There is a Twilight Zone episode from 1963 called "The Parallel." The story goes something like this...
An astronaut (Steve Forrest) blasts-off from Cape Canaveral, and once he is in orbit, his ship disappears from radar. Next scene, the astronaut wakes up in a hospital, and he appears to be OK. Except he notices certain aspects of his life are slightly different. For instance, his best friend (who was a USAF major when he took off) is now a colonel. His house has a white picket fence that it did not have before. And nobody has ever heard of a "President Kennedy." He locates an encyclopedia and finds that certain facts are different from the history that he remembers. And Jim Hendry did not get fired.
In this alternate universe, the 2011 World Series ends with the Texas Rangers victorious (David Frese strikes out swinging in the bottom of the 9th of Game 6), and operating with a 2012 $130M payroll budget, JH goes into the 2011-12 off-season with a plan that is consistent with past off-seasons.
The first thing he does is exercise the $16M 2012 club option on Aramis Ramirez. but A-Ram declines his player option part and is a free-agent. Knowing there are no other viable 3B FA options out there (or in-house waiting in the wings), Hendry offers Ramirez essentially the same deal he eventually got from Milwaukee in the parallel universe: 4/$50M or 3/$36M - $6M (2012), $12M (2013), $14M (2014), and $14M or $4M buy-out (2015). And with the promise that he will sign a FA 1B and RF to upgrade the lineup, Ramirez accepts. Therefore, there is no reason to acquire another third-baseman, so D. J. LeMahieu and Tyler Colvin remain with the Cubs, and Ian Stewart gets non-tendered by COL.
Believing that compensation draft picks are not worth the chance that the player might accept salary arbitration, Carlos Pena is allowed to leave without being offered salary arbitration, so the Cubs will receive no compensation draft picks in the June 2012 First-Year Player Draft.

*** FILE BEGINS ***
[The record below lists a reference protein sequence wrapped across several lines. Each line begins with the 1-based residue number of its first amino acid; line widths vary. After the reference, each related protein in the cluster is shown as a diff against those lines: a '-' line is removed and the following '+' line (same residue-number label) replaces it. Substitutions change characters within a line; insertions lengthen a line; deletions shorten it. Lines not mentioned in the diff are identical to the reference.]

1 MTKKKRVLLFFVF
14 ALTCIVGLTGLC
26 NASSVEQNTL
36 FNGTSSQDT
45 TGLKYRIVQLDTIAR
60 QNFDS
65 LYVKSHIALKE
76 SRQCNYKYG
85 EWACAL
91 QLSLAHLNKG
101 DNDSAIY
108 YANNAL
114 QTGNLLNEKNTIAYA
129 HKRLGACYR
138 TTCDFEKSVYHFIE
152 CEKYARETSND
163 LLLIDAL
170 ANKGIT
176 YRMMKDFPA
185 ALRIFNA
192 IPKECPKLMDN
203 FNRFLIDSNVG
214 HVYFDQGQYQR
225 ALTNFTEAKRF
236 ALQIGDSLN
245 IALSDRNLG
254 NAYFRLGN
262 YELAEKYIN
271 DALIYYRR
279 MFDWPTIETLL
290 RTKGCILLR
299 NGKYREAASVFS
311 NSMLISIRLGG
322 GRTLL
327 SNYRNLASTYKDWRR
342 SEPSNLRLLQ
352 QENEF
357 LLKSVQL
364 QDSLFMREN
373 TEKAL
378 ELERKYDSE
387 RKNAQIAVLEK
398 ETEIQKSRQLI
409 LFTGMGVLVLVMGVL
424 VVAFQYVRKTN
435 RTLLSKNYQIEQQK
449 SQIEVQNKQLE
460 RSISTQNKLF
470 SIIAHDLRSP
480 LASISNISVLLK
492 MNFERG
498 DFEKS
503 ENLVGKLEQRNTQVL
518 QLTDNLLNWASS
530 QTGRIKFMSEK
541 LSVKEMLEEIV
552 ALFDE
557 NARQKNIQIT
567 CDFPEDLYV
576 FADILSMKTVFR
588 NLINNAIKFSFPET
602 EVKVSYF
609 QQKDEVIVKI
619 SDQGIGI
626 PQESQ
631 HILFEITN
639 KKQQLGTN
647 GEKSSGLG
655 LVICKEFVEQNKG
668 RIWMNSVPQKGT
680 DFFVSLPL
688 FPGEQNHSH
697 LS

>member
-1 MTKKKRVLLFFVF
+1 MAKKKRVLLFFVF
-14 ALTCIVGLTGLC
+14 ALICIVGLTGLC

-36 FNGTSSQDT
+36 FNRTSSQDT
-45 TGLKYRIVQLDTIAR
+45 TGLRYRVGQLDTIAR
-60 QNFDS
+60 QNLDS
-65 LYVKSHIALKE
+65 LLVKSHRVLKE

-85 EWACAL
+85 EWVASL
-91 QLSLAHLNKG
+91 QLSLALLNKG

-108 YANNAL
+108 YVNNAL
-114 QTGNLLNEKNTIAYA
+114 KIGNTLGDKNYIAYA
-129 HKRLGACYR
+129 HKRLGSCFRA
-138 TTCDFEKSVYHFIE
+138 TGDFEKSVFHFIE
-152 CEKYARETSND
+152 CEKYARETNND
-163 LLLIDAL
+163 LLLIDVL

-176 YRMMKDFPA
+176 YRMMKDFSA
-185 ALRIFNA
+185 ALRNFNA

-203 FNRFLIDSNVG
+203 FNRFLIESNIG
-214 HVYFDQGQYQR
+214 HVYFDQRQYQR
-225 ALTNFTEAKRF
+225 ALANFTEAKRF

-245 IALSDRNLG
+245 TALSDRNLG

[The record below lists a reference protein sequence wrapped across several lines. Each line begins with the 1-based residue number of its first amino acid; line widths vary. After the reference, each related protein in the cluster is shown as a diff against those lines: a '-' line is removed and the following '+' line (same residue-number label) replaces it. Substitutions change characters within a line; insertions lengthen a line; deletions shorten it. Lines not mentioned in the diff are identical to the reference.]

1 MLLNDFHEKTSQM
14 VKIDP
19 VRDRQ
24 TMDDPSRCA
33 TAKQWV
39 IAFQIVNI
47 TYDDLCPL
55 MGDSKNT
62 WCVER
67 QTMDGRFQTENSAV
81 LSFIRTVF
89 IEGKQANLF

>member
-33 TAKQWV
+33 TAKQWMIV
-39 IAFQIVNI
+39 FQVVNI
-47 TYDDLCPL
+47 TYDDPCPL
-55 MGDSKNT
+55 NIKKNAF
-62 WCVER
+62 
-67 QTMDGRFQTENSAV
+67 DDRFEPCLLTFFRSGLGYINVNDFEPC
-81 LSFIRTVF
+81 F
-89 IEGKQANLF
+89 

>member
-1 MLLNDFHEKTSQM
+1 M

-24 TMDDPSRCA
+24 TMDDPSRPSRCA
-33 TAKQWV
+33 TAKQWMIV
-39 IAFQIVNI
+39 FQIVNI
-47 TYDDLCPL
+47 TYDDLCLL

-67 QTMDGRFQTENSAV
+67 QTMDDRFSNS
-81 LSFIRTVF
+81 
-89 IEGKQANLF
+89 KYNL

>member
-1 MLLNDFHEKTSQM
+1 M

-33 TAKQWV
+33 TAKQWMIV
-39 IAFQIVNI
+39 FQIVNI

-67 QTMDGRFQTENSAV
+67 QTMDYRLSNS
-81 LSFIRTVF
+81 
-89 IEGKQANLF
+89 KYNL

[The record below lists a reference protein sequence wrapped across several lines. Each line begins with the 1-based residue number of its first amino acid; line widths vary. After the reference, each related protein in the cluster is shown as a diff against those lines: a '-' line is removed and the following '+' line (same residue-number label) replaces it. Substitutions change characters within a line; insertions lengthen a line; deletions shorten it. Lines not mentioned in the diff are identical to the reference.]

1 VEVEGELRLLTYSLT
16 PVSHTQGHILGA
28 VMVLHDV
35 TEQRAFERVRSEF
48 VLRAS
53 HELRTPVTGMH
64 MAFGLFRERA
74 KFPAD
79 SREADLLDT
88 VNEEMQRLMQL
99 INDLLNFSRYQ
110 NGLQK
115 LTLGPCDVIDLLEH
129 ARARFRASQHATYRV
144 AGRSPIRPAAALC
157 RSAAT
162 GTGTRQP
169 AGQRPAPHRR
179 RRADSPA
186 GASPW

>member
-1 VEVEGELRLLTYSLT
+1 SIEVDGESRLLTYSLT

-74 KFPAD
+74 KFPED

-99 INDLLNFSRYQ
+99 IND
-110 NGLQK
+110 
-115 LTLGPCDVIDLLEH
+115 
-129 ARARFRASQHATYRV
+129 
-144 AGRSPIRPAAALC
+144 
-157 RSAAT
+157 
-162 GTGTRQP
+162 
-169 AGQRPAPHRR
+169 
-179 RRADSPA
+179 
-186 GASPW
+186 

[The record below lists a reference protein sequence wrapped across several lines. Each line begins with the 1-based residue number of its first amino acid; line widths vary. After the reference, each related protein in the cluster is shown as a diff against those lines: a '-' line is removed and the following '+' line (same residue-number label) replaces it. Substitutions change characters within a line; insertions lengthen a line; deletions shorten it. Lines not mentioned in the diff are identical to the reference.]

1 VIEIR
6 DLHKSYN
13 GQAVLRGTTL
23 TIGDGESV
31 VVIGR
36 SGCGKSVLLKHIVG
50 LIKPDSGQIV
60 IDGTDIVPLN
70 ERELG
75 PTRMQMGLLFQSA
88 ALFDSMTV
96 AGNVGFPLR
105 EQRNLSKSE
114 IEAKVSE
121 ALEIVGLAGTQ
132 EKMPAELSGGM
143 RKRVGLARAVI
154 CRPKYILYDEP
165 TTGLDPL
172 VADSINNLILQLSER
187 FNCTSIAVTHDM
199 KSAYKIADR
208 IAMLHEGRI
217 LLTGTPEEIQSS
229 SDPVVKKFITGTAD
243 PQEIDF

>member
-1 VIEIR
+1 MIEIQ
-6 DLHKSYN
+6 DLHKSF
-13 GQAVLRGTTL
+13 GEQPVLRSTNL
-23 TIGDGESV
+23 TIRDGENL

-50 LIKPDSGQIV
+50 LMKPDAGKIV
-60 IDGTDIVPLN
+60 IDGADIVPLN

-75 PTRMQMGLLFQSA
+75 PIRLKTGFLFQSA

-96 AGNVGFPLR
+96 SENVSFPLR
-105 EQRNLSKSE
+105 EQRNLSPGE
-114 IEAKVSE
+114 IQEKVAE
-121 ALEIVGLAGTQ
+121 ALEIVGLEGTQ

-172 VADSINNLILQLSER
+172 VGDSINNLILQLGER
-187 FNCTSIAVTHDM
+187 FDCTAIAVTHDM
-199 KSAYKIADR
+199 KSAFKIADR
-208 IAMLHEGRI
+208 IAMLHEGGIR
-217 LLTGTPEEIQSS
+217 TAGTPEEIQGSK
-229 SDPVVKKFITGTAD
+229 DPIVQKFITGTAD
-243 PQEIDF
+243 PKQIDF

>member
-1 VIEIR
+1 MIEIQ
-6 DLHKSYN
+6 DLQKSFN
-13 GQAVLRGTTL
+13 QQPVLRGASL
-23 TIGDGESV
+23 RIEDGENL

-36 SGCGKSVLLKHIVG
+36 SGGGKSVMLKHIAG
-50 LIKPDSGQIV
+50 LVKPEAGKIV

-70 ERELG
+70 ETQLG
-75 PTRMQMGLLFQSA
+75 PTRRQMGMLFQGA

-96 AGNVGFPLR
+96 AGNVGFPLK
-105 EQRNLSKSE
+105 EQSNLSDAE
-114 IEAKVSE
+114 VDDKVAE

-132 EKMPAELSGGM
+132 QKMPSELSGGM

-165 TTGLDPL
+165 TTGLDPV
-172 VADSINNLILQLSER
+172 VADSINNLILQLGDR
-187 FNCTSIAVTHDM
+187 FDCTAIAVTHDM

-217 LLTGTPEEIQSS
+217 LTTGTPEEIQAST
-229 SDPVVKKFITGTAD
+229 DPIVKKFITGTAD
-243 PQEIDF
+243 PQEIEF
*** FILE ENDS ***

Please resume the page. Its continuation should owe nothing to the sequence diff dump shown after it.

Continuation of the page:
But that doesn't matter, because JH knows that Albert Pujols and Prince Fielder are available. and he will sign one of them. Pujols (somewhat surprisingly) decides to go to the Angels, but JH meets Fielder's asking price, giving the slugger a 10/$205M contract that bests the one Pujols got from LAA by $1M.
While JH has a $130M budget in 2012, he knows he will get about $50M in payroll back post-2012 when Zambrano, Dempster, Byrd, Marshall, and Baker are free-agents, and Pena's $5M salary deferred from 2011 and Carlos Silva's $2M 2012 buy-out are off the books, so all FA contracts are back-loaded. Therefore, the Fielder contract is paid this way: $12M (2012) and $27M (2013-21), with player opt-out options (naturally) after the 4th, 6th, and 8th seasons.
Additionally, JH offers Carlos Beltran a year more than he got from the Cardinals in the alternate universe, signing Beltran to a three-year 3/$39M back-loaded deal that somewhat mirrors the Ramirez contract: $6M (2012), $15M (2013), $15M (2014), and $15M or $3M buy-out (2015).
Because Beltran has been signed to play RF, JH has no interest in David DeJesus.
At this point, the Cubs 2012 payroll (including signed players and projected salaries for arbitration-eligibles and auto-renewal players) is about $127M.
The Cubs still need a starting pitcher, so Jeff Baker and Blake DeWitt are non-tendered, saving another $2M in 2012 payroll, as Baker and DeWitt are replaced on the 25-man roster by LeMahieu and either Ryan Flaherty or Marwin Gonzalez (who are added to the 40-man roster on 11/18).
With $5M left to spend, JH signs Paul Maholm to a three-year $21M contract ($5M in 2012 and $8M in 2013-14), without having to trade Sean Marshall.
Looking ahead, salary increases in 2013 would include Fielder (+$15M), Ramirez (+$6M), Beltran (+$9M), and Maholm (+$3M), plus arbitration driven increases for Matt Garza (+$3M), Geovany Soto (+$2M), and Starlin Castro (+$2M).
If the payroll budget stays the same in 2013 ($130M), JH would have $10M to spend next off-season. With Dempster and Zambrano free-agents, JH signs Garza to a long-term back-loaded contract extension and a front-line FA starting pitcher (perhaps Zack Greinke) to a back-loaded contract, as JH knows he will pick-up payroll post-2013 (after Soto has left as a FA) and post-2014 (after Soriano, Ramirez, and Beltran are off the books).